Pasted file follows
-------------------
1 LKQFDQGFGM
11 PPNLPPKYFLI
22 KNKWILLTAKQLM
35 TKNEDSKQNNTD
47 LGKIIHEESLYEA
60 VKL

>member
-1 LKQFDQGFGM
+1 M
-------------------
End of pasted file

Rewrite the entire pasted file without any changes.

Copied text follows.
1 LKQFDQGFGM
11 PPNLPPKYFLI
22 KNKWILLTAKQLM
35 TKNEDSKQNNTD
47 LGKIIHEESLYEA
60 VKL

>member
-1 LKQFDQGFGM
+1 M